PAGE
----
First probable human case of West Nile virus infection in Indiana

Indianpolis State health officials report that a Benton County resident is the first probable human case of West Nile virus infection in Indiana this year.

"We are not surprised to see a probable human case," said James Howell, DVM, veterinary epidemiologist with the Indiana State Department of Health. "We've already had clear evidence of West Nile virus activity in birds and mosquitoes statewide this year."

To date, 26 Indiana counties from all over the state have had positive test results for West Nile virus in birds and mosquitoes.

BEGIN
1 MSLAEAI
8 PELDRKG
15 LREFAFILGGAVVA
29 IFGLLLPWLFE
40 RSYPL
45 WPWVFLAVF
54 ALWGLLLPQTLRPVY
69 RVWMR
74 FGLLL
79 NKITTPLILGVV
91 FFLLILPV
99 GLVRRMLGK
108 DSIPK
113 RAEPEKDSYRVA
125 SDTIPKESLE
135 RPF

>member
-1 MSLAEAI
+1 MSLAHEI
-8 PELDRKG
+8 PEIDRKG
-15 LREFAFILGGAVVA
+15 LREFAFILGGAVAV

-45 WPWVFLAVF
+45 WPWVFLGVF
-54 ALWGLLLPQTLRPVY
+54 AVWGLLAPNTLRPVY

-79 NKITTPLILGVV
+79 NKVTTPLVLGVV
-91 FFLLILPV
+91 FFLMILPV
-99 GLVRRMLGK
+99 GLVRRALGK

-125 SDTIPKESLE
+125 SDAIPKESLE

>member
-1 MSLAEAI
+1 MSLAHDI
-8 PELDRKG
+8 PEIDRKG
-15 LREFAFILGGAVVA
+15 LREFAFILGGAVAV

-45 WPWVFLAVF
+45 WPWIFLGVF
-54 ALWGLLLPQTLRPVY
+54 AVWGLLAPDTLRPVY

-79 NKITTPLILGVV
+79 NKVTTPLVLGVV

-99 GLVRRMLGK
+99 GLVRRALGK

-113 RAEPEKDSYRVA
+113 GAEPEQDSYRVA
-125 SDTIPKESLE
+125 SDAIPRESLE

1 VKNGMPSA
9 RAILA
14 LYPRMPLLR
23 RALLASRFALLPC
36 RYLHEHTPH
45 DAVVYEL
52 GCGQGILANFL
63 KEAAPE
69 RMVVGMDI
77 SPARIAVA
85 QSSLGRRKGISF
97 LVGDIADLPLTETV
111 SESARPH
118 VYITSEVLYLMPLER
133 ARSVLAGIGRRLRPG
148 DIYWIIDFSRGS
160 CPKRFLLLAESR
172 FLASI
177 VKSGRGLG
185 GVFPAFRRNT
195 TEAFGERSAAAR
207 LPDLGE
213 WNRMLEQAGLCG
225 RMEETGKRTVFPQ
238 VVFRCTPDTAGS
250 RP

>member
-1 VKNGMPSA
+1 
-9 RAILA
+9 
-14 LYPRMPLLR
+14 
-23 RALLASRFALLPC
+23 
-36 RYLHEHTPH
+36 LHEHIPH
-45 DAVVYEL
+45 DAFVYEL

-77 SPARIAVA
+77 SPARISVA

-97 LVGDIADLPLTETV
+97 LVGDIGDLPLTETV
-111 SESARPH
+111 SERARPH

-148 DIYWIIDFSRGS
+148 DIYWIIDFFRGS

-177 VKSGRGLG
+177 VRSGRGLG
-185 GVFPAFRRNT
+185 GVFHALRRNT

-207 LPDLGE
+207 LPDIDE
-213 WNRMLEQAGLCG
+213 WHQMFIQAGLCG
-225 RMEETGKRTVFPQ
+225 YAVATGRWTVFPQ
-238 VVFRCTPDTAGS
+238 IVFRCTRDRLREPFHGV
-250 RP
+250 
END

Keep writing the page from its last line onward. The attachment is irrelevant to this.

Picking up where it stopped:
"We urge Hoosiers to take personal precautions to avoid infection," said Howell. "There is no human vaccine and no cure for West Nile virus, but it can be prevented."

Health officials recommend that Hoosiers avoid being outdoors during prime mosquito biting times, from dusk to dawn, when possible. When outdoors and mosquitoes are biting, individuals should do the following:

  • Apply insect repellent containing DEET to clothes and exposed skin; and
  • Wear long-sleeved shirts and pants.

West Nile virus is transmitted to a human by a mosquito that has first bitten an infected bird. A person who is bitten by an infected mosquito may show symptoms from three to 15 days after the bite. The virus usually causes a milder form of illness, West Nile fever, which can include fever, headache, body aches, swollen lymph glands, or a rash.

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